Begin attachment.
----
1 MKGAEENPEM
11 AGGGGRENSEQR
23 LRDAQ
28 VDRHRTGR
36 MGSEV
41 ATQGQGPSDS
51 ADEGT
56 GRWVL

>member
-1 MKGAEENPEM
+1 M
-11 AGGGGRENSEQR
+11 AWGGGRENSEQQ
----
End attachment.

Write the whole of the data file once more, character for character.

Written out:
1 MKGAEENPEM
11 AGGGGRENSEQR
23 LRDAQ
28 VDRHRTGR
36 MGSEV
41 ATQGQGPSDS
51 ADEGT
56 GRWVL

>member
-1 MKGAEENPEM
+1 M
-11 AGGGGRENSEQR
+11 AWGGGRENSEQQ